Sunday, March 07, 2010

The Scrum Hegemony & the Kanban Insurrection

One of the ideas I talked about in my Jax London presentation is something I call the Scrum hegemony and it deserves a few notes.

In the early days of Agile there was a tendency to equate Agile with XP, that changed a few years ago and Agile become (almost) synonymous with Scrum. I’m not saying Agile was XP or Agile is Scrum, just that to the uninitiated it can seem that way. (I blogged about this nearly 2 years ago now, see “Scrum is the new XP”.)

In many ways the Scrum people did a fantastic job of making Agile acceptable to the corporation. They had data and Harvard Business Review articles to cite, they didn’t ask the corporation to get into technical details (like TDD) and they had a friendly (English) name which avoided the word EXTREME! And most of all they had Certifications. O, don’t forget a pretty good marketing machine.

All this had the effect of making Agile acceptable to suited corporate types who didn’t know the first thing about software development but knew projects were always late. Ironically Scrum isn’t much more than XP, indeed, it is less than XP.

Consider XP: you can basically divide it in two. The bits about engineering (continuos integration, test driven development, refactoring, etc.) and the bits about managing the work (iterations, stand-ups, stories, etc.). Scrum, as documented concerns itself with the management side.

Granted Scrum expands on roles, Scrum adds some concepts like self-organising teams, adds some terms like backlogs and renames others (iterations to sprints) and adds burn-down charts but the management side of XP is basically Scrum, and Scrum is XP.

Purists might like to argue about which stole from which but the point remains: they are the same.

Scrum is devoid of the engineering practices, but as I’ve noted before in this blog: Scrum without the engineering practices is heading for trouble.

XP’s success, and the even bigger success of Scrum had the unfortunate side effect killing off most of the other Agile methods: FDD, ASD, Crystal, etc. Pockets still exists (especially with DSDM) but that is all they are, pockets. That was good for understanding but bad for experimentation and learning.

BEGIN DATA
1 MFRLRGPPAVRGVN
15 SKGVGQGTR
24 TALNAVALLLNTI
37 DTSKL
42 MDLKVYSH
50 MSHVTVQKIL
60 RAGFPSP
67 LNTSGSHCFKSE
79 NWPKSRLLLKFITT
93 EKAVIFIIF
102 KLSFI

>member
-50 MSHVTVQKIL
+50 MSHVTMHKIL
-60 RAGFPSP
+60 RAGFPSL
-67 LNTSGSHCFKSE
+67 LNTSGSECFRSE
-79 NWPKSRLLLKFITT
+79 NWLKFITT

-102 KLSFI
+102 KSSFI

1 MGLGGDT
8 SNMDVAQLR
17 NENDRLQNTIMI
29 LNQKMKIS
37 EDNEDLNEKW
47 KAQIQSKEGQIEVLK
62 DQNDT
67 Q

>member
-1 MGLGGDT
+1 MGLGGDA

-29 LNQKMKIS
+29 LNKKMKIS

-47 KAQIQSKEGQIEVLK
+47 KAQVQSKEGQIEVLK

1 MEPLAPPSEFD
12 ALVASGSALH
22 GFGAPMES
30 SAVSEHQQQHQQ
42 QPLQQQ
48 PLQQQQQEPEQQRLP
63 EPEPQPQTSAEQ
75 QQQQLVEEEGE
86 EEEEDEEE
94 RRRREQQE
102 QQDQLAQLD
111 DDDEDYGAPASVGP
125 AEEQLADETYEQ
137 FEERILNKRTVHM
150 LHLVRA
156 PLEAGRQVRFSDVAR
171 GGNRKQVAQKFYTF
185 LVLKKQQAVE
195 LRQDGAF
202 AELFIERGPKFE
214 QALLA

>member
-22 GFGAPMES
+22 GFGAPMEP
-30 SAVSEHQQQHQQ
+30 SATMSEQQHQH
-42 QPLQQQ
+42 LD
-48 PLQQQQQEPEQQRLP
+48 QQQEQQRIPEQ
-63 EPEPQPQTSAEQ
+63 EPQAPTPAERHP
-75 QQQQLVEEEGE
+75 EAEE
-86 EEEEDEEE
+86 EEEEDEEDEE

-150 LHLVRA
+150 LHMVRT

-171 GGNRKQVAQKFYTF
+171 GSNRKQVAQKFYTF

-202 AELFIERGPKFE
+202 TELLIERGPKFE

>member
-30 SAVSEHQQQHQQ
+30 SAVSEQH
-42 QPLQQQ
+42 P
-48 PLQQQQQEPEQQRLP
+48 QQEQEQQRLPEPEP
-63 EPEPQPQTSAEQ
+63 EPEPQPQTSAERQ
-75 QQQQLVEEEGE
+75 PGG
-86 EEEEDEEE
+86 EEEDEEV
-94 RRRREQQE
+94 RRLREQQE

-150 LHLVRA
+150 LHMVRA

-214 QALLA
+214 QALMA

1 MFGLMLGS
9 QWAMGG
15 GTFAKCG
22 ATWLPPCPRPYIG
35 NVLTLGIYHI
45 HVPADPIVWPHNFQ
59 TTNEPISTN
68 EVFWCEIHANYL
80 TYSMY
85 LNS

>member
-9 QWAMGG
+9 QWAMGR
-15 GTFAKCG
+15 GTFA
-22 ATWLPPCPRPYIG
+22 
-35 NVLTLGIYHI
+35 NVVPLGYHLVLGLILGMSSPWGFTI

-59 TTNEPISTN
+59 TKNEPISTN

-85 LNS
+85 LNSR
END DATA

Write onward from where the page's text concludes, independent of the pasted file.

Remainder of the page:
That’s now changing. The Scrum hegemony is now ending. Kanban, and perhaps other methods, are now offering alternatives. David Anderson’s Kanban insurrection is again offering an alternative. Kanban is again allowing the experimentation and variation in process that the Scrum hegemony has been stifling.

Don’t get me wrong, I don’t think for one moment Scrum is going to roll over and disappear, or that Kanban will dominate. Scrum will continue to be the Agile method of choice for corporations, it will be the 800 pound gorilla to use a phrase. But it will no longer be the only show in town.

Kanban is on the rise and drawing more attention to Lean, Software Craftmanship is on the rise and Tom Gilb’s work is being re-examined. There has long been a divide in Scrum between those who believe in “one and only one Scrum” and those who see “Scrum A, B and C” (I was going to post a link here to Jeff Sutherland’s blog but it appears he’s removed the post). Now there is a schism in Scrum: there are two bodies awarding Scrum certification, Scrum Alliance who’ve been around for a while and a Scrum.org backed by Microsoft and Ken Schwaber.

One of the good things about Scrum was that it was clear about what it was and was not - unlike Agile. This increasingly looks in doubt. As Scrum has grown more popular variations have set in, differences in certification and types of Scrum only add to those differences. The danger for Scrum is that it goes the way of the word Agile and becomes all things to all men.

That risk is echoed in the wider Agile family now. I welcome the rise of Kanban, not just because I think its a good system but because I think it is offering opportunities to think again about how we do things. But the end of the Scrum hegemony could leave the Agile as a whole fractured and incoherent, and decidedly not the type of thing corporations should be involved with.

Worst of all, it could see a new methodology war. There would be no winners here, only looses. Scrum and Kanban, and all the other methods, shouldn’t be rivals just alternatives. Unfortunately between the method zealots and in the commercial market I fear that message will be lost.